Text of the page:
Expropriation, Appropriation and
Privatization of Biological Resources
and how it dominates.
According to Martinot, the
corporation historically s
tands at the head of capitalism
one of its first modes of organization
alongside colonization, monopoly, and
slavery as essential aspects of the dawn of capitalist developm
ent i.e. primitive
… the purpose of incorporation is to avoid or evade liability and
responsibility for the effects the corporate institut
ion has on the outside
world. That is, it valorizes a dispensing of ethics as fundamental social
norm. Or indeed, it renders ethical a sense of irresponsibility tow
others outside one’s group.
How do corporations use their exalted position as legal p
ersons to amass wealth?
have had undue influence on
legislation and regulation,
as well as
having a profound influence on
determining what gets res
it gets researched
and how the research findings are reported, if at all
and Steven P. McGiffen
(Biotechnology, Corporate Power vs the
Public Interest (Pluto Press 2005)) explore the effects of these various instruments used
for the expropria
tion and appropriation of biological resources. Excerpts of their
analyses are set forth below.
ernational instruments include
Aspects of Intellectual Property
and the Convention on Biological Diversity (CBD)
an instrument guaranteeing intellectual property protection for products worldwide,
ensuring monopoly returns t
biotech industry worldwide. It f
consistent with Locke’s approach toward
property rights, onto other countries
attempts to com
modify biodiversity to protect it.
tries to reconcile private
property with community needs
an egalitarian way to privatize control over genetic
resources, which can be interpreted as en
couraging commercialization and privatization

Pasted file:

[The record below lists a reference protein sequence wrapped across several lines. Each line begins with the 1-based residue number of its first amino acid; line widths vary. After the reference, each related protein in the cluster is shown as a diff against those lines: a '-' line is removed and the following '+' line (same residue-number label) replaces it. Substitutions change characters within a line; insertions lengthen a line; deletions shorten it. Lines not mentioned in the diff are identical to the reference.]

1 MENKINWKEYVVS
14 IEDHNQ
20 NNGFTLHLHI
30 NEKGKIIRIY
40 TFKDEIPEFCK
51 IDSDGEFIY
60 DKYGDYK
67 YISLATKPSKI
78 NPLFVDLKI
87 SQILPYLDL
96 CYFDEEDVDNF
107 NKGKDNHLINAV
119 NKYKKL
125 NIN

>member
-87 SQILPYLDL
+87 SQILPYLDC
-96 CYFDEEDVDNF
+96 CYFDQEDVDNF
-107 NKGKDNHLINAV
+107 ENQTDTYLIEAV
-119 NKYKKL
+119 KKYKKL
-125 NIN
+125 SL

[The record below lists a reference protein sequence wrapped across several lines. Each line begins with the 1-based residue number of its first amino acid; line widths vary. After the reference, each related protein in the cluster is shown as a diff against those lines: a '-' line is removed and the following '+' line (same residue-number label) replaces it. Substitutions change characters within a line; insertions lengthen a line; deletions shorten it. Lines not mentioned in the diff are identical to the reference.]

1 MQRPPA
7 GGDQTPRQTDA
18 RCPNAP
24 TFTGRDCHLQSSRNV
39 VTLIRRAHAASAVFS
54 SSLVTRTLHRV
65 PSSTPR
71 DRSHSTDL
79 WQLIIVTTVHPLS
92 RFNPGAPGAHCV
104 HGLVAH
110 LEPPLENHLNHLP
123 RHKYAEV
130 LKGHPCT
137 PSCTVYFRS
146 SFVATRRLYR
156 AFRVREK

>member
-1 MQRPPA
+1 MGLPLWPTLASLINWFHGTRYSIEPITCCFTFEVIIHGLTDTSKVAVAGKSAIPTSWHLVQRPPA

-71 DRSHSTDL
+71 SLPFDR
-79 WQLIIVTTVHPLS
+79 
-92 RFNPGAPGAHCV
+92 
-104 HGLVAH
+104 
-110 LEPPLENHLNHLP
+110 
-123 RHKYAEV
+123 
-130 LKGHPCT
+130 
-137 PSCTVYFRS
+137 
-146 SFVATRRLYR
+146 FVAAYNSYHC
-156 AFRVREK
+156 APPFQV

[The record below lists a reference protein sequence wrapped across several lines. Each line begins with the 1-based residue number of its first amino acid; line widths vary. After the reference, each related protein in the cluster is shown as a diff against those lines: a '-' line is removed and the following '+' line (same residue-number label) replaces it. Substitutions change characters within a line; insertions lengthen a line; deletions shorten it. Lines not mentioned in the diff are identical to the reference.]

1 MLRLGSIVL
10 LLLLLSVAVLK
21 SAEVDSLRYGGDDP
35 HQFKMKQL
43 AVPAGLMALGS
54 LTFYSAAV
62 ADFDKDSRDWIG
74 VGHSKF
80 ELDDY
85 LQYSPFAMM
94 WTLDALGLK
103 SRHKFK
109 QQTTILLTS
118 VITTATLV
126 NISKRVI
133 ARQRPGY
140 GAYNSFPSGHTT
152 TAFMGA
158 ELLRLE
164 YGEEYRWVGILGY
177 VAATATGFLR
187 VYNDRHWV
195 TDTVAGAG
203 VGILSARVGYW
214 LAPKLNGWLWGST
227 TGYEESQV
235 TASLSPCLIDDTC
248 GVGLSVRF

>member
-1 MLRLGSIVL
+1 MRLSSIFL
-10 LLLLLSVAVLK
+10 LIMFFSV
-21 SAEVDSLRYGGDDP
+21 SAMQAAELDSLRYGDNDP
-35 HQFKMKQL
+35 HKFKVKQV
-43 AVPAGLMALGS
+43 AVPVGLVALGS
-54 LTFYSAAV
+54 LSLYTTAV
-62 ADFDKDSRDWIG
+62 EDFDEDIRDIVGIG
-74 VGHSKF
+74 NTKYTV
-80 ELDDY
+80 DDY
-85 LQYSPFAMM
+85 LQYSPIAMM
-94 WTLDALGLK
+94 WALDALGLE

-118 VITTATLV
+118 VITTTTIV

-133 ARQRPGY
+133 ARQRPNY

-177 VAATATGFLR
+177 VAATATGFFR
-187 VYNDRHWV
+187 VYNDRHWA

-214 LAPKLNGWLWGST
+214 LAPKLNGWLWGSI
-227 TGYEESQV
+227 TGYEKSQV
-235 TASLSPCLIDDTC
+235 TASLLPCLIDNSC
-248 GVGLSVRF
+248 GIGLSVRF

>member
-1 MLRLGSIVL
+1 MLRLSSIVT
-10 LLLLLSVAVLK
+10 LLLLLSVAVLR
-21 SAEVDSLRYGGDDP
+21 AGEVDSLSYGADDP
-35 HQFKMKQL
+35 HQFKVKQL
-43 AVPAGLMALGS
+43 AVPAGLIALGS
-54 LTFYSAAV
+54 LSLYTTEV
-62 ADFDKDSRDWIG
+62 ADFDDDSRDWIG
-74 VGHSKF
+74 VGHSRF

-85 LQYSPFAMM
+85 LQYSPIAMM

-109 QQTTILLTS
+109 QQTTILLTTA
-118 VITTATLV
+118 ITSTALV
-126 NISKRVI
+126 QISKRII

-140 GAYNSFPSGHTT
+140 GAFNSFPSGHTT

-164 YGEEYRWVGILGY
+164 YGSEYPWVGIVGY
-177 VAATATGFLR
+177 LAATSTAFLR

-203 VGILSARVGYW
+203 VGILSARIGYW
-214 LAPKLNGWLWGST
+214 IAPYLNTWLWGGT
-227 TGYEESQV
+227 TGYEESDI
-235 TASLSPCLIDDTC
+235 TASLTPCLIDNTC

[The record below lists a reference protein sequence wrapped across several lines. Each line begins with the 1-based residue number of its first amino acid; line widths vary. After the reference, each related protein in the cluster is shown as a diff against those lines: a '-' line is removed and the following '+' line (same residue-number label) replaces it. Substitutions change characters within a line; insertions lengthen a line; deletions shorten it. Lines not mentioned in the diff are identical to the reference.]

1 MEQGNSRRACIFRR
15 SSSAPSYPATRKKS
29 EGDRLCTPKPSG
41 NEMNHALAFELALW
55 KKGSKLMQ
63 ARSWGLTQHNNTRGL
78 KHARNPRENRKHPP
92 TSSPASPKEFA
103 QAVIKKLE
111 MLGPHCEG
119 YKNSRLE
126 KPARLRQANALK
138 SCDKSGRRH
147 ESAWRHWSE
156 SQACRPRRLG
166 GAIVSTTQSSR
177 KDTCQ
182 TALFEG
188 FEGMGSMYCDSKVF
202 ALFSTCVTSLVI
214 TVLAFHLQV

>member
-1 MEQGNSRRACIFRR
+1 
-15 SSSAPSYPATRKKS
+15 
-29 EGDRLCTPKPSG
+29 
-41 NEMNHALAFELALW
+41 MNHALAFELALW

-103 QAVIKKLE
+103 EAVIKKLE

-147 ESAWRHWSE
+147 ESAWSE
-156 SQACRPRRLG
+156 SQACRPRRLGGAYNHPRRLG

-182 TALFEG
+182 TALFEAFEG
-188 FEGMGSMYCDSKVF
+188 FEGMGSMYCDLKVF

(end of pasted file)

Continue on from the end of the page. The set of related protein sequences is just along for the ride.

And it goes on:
of intellectual biological and genetic commons, but with mandated sharing.
in keeping with Rousseau’s contradiction: According to Zerbe, Rousseau fails to
challenge the institution of private prop
erty, which he admits is the root of inequality. He
does not believe in unlimited rights to private property, but instead an individual’s right
to private property is circumscribed by the community to which the individual belongs.
Many consider this as l
egalized theft of the third world, in keeping with the predictable
S. Martinot, Corporate Globalization: Its culture and politics (Niebyl_Proctor Marxist Librar
y Lecture 9
Noah Zerbe Agricultural Biotechnology Reconsidered (Africa World Press, 2005)
Steven P. McGiffen, Biotechnology, Corporate Power v. the Public Interest (Pluto Press 2005).
colonial practice of buying off individuals (rent
seeking bureaucrats, local elites,
government officials and brokers of natural resources).
Corporations want indigenous knowledge and biodi
versity from third world
shorter product development tim
reduction in research costs.
orporate profits in 2005 stemming from
market for drugs based on traditional
at $32 billion
Examples of Material Trans
include Costa Rica and Merck ($1 million and undisclosed royalty, est. 5% for all
products derived from the country’s plants and insects); Monsanto and Peru; Bristol
Myers Squibb and Surinam; Diversa Corp and Yellowstone Nat’l Park (rights t
microorganisms from our hot
fostered the c
onversion from public to priv
Zerbe and McGiffen list various factors which fostered the conversion of scientific
research from public to private funding.